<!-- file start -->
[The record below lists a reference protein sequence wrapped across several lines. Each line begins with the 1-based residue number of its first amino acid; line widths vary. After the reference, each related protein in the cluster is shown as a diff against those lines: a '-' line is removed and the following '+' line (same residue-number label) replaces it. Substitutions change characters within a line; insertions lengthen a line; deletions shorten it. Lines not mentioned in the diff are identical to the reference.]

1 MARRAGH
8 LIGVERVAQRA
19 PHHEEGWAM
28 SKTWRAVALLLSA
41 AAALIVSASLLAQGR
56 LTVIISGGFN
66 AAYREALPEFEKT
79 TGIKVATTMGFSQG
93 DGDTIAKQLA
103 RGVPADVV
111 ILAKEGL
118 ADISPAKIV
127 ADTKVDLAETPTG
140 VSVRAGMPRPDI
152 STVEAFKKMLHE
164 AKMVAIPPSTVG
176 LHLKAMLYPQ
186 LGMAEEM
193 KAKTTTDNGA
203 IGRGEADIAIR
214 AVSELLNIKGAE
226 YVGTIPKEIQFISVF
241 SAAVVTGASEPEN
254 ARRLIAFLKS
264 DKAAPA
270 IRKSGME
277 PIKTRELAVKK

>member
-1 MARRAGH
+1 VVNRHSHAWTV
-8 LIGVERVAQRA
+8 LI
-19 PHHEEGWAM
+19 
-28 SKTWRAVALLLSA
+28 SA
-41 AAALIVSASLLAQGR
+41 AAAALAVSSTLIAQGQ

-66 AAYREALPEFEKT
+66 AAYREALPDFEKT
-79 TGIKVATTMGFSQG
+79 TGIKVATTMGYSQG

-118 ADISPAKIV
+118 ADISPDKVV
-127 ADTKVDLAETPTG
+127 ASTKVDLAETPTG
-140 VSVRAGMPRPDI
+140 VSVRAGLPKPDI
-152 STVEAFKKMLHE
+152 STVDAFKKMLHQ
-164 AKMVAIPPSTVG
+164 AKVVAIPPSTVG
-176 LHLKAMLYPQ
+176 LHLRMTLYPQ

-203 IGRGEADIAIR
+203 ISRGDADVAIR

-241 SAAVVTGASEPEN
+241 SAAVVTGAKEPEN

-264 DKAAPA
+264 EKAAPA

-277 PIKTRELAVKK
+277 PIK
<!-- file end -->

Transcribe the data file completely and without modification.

[The record below lists a reference protein sequence wrapped across several lines. Each line begins with the 1-based residue number of its first amino acid; line widths vary. After the reference, each related protein in the cluster is shown as a diff against those lines: a '-' line is removed and the following '+' line (same residue-number label) replaces it. Substitutions change characters within a line; insertions lengthen a line; deletions shorten it. Lines not mentioned in the diff are identical to the reference.]

1 MARRAGH
8 LIGVERVAQRA
19 PHHEEGWAM
28 SKTWRAVALLLSA
41 AAALIVSASLLAQGR
56 LTVIISGGFN
66 AAYREALPEFEKT
79 TGIKVATTMGFSQG
93 DGDTIAKQLA
103 RGVPADVV
111 ILAKEGL
118 ADISPAKIV
127 ADTKVDLAETPTG
140 VSVRAGMPRPDI
152 STVEAFKKMLHE
164 AKMVAIPPSTVG
176 LHLKAMLYPQ
186 LGMAEEM
193 KAKTTTDNGA
203 IGRGEADIAIR
214 AVSELLNIKGAE
226 YVGTIPKEIQFISVF
241 SAAVVTGASEPEN
254 ARRLIAFLKS
264 DKAAPA
270 IRKSGME
277 PIKTRELAVKK

>member
-1 MARRAGH
+1 VVNRHSHAWTV
-8 LIGVERVAQRA
+8 LI
-19 PHHEEGWAM
+19 
-28 SKTWRAVALLLSA
+28 SA
-41 AAALIVSASLLAQGR
+41 AAAALAVSSTLIAQGQ

-66 AAYREALPEFEKT
+66 AAYREALPDFEKT
-79 TGIKVATTMGFSQG
+79 TGIKVATTMGYSQG

-118 ADISPAKIV
+118 ADISPDKVV
-127 ADTKVDLAETPTG
+127 ASTKVDLAETPTG
-140 VSVRAGMPRPDI
+140 VSVRAGLPKPDI
-152 STVEAFKKMLHE
+152 STVDAFKKMLHQ
-164 AKMVAIPPSTVG
+164 AKVVAIPPSTVG
-176 LHLKAMLYPQ
+176 LHLRMTLYPQ

-203 IGRGEADIAIR
+203 ISRGDADVAIR

-241 SAAVVTGASEPEN
+241 SAAVVTGAKEPEN

-264 DKAAPA
+264 EKAAPA

-277 PIKTRELAVKK
+277 PIK